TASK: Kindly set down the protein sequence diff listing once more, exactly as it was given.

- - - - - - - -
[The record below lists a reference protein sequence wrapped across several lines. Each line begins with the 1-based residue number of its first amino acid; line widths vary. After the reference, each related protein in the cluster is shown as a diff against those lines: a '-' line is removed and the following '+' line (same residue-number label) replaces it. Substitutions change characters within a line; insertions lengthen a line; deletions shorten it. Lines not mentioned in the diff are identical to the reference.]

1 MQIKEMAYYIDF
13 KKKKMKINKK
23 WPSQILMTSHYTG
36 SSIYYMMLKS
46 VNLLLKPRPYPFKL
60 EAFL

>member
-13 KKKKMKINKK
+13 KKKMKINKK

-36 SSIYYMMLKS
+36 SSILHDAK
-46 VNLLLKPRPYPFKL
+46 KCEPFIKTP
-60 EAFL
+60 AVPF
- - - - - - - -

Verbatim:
[The record below lists a reference protein sequence wrapped across several lines. Each line begins with the 1-based residue number of its first amino acid; line widths vary. After the reference, each related protein in the cluster is shown as a diff against those lines: a '-' line is removed and the following '+' line (same residue-number label) replaces it. Substitutions change characters within a line; insertions lengthen a line; deletions shorten it. Lines not mentioned in the diff are identical to the reference.]

1 MQIKEMAYYIDF
13 KKKKMKINKK
23 WPSQILMTSHYTG
36 SSIYYMMLKS
46 VNLLLKPRPYPFKL
60 EAFL

>member
-13 KKKKMKINKK
+13 KKKMKINKK

-36 SSIYYMMLKS
+36 SSILHDAK
-46 VNLLLKPRPYPFKL
+46 KCEPFIKTP
-60 EAFL
+60 AVPF